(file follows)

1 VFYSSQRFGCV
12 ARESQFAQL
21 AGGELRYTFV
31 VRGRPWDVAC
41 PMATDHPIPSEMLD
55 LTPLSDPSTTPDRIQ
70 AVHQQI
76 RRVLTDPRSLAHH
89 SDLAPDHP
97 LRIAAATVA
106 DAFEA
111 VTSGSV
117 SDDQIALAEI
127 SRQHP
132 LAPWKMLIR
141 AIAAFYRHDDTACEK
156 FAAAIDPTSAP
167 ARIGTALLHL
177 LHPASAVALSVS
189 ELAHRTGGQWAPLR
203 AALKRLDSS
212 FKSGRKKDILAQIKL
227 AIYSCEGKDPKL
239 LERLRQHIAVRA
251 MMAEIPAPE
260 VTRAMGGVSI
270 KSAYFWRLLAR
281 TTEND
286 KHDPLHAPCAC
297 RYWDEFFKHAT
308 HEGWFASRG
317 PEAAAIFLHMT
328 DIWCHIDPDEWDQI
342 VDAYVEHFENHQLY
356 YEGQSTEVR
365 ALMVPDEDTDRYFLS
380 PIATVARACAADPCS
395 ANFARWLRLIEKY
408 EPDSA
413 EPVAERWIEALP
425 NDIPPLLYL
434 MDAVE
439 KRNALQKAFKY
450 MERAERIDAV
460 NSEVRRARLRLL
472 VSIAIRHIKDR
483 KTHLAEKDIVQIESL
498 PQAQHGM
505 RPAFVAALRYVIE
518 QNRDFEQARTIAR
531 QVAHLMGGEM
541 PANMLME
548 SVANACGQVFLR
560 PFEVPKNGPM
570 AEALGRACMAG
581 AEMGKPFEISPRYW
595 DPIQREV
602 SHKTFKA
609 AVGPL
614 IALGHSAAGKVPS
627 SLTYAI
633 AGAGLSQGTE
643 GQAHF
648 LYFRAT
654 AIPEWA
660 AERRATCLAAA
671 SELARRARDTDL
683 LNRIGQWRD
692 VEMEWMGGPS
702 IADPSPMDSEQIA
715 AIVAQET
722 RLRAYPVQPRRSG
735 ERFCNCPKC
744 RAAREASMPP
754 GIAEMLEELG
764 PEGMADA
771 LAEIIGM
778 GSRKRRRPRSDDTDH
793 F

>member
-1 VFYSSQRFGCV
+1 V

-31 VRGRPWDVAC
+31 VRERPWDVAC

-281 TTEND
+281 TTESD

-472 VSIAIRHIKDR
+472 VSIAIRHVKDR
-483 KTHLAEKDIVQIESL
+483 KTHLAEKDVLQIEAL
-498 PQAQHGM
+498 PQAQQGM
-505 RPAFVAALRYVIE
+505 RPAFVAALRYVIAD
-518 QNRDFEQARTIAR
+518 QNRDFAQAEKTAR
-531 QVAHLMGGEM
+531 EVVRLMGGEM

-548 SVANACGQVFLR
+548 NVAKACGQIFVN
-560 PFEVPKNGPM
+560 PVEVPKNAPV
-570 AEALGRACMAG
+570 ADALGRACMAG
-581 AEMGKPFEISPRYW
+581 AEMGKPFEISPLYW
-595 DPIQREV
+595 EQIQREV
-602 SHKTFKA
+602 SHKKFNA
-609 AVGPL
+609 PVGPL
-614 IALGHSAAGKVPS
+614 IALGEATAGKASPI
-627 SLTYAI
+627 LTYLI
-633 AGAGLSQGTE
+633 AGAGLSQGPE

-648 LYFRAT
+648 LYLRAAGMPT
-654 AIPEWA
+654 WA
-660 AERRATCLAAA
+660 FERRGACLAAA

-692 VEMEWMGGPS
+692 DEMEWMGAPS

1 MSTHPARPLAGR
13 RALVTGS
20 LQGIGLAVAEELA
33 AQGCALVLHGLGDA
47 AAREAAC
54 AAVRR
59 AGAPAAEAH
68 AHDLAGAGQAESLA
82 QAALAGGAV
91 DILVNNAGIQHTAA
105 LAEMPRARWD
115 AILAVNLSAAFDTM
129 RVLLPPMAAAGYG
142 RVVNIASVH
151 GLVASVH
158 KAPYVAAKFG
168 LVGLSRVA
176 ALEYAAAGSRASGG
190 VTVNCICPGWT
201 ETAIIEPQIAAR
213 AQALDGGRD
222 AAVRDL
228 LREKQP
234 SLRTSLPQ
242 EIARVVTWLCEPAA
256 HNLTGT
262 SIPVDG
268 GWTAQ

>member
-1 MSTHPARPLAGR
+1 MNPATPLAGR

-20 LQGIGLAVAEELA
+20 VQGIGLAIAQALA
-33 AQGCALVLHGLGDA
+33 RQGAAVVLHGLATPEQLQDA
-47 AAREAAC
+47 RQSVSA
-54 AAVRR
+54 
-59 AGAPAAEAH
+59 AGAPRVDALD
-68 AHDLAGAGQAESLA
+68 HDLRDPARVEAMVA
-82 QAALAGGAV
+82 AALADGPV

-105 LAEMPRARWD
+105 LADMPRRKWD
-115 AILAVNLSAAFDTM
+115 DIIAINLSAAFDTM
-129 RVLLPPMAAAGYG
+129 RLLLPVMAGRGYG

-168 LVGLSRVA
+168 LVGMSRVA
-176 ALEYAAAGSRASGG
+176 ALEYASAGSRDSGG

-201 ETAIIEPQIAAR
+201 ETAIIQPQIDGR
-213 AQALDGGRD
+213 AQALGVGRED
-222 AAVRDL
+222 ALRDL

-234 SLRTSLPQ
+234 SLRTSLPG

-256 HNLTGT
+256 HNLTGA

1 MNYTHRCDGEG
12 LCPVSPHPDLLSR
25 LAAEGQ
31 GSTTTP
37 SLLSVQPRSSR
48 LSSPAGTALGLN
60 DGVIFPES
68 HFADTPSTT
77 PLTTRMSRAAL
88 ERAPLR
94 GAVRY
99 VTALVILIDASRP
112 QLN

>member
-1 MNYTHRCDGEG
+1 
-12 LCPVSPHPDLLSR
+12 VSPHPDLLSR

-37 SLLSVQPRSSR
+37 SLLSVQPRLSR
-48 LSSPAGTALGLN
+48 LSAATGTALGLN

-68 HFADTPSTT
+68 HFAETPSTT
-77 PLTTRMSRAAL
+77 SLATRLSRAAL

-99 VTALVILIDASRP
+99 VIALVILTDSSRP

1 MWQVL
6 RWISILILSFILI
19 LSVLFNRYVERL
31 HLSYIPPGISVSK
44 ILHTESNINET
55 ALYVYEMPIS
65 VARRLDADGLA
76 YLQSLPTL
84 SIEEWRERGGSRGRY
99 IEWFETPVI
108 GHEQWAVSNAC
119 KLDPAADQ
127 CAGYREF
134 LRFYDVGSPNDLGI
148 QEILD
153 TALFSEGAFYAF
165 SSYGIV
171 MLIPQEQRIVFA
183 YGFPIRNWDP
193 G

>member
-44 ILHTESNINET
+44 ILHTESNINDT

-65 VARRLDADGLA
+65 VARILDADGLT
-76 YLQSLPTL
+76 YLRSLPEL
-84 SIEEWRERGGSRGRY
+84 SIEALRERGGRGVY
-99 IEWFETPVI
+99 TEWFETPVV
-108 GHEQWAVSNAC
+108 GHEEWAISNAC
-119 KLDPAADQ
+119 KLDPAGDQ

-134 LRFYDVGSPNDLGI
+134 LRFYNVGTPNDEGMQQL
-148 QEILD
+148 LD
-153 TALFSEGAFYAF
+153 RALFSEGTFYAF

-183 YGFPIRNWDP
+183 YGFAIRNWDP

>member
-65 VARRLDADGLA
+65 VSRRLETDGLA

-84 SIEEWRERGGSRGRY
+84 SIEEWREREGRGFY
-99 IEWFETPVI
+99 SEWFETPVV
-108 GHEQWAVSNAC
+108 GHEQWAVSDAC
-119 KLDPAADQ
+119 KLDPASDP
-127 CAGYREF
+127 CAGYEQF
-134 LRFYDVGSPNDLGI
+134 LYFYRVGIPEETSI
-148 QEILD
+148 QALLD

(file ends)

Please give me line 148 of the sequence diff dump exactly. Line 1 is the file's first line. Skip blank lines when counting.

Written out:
222 AAVRDL